This is from the AMM Dividend Letter released June 9, 2016. If you want to see the latest “Dividend Stock in Focus” as soon as it’s released then join our mailing list here.
For the sake of argument let’s say you’re afraid of flying, but you have a wedding to go to on the other side of the country and you’ll have to fly to get there. Right before you get on that plane I ask you, “What are the odds of your plane crashing?”
I agree, this is a terrible question to ask someone who is afraid of flying right before they get on a plane. However, the emotional element is necessary as we’ll see later on. So how likely, expressed as a percentage, is your plane to crash? 1, 2, 5, 10%?
Since you’re afraid of flying you find yourself recalling with great ease several recent airplane crashes. The missing Malaysian plane, the Germanwings crash in the Alps, the Korean Air runway crash in San Francisco, etc. You also realize crashes don’t happen all the time but they do come up fairly often on the news. So you argue yourself into a 1% chance of your plane crashing.
At 1% you would be overestimating your odds of a crash by an extreme amount. Your chances to be in any commercial aviation mishap is 1 in 11 million. If you want the odds for your specific flight in your specific plane there’s an app for that.
Let’s do another thought experiment. Similar to the emotions an airplane crash invokes.
Stock Market Crashes
How likely will the stock market crash in the next 6 months? We’ll define a crash as a one-day decline greater than 12%.
Just like the airplane crashes above you easily recall the 2008 financial crisis, the 2000 tech bubble bursting, Black Monday in 1987, the Flash Crash. Even the beginning of this year started off with a 12% decline. What is your guess at the chance of an equity market crash within the next 6 months? 5, 10, 20%.
If you’re like most people you probably guessed close to 20%.
The National Bureau of Economic Research sends out a survey asking investors this exact same question. They’ve been doing this for 26 years and on average the respondents put the chances of a market crash over the next 6 months at 19%.
Just like overestimating airplane crashes the average investor is overestimating the odds of a market crash. From Mark Hulbert’s piece in Barron’s Stop Worrying About the Stock Market Crashing.
Xavier Gabaix, a finance professor at New York University, has derived a crash-frequency formula that he believes captures a universal trait of all markets, not just equity markets or those in the U.S. According to that formula, the odds of a 12.8% crash in any given six-month period are 0.92%, almost as low as the actual frequency in the U.S. stock market over the last century.
Why do we drastically overestimate the odds of plane crashes, stock market crashes, and other catastrophes?
The Availability Heuristic is another important quirk in our thinking processes. When we asked you about the chances of a plane crash or a stock market crash did you compile all of the relevant data to mathematically derive your answer? Probably not. That is a lot of work.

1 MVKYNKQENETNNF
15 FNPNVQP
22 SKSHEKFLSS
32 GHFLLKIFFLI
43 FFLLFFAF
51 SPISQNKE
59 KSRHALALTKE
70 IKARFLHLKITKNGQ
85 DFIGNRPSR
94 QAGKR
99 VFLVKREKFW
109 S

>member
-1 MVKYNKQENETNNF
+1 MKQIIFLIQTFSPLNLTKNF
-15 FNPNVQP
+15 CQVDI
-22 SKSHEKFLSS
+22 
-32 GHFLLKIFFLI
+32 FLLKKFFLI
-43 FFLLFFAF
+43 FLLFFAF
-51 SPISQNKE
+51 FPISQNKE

What your brain did was substitute the hard question with an easier one, “How easily can I recall past events?”
You could easily recall recent plane crashes and stock crashes and these became the most relevant data to answer the question.
The more salient the event the more attention you pay to it and the more easily that event is recalled from memory. Plane crashes and stock market crashes are extremely salient events receiving national multi-day coverage. When asked about them you easily recall past disasters and then overestimate their likelihood in the future. What you do not recall are all the non-events. All the flights that made it to their destination safely or all the days, weeks and months when stock markets are calm.
The more recent an event has occurred the more were likely to overestimate its chances too. When stock markets have experienced a period of losses right before the National Bureau of Economic Research survey has been sent out, respondents increased their odds of a market crash. The same effect happens when the news and other media talk more about market losses or use the word crash.
Stock Crashes – A Red Herring Risk?
Perhaps most damaging is the red-herring effect that the availability heuristic often provides. Investors focused on the small but dramatic risks of a market crash, often miss the more nuanced risks being realized right in front of them. Take the investor worried about a market crash; he chooses to shift to the safety of cash until “things calm down”. His cash earns nearly zero so immediately inflation begins eating away at his purchasing power. This is a risk with a near 100% certainty of happening.
Even worse, however, is that by going to cash he has eliminated from his portfolio the opportunity for upside. If the great crash doesn’t come to fruition he must make a decision: buy back in at higher prices or continue to wait for the crash while his cash savings are eroded by inflation. Neither is a good decision and both are wealth destructive. In one case inflation continues to slowly eat away at his wealth, in the other he sold low and bought high.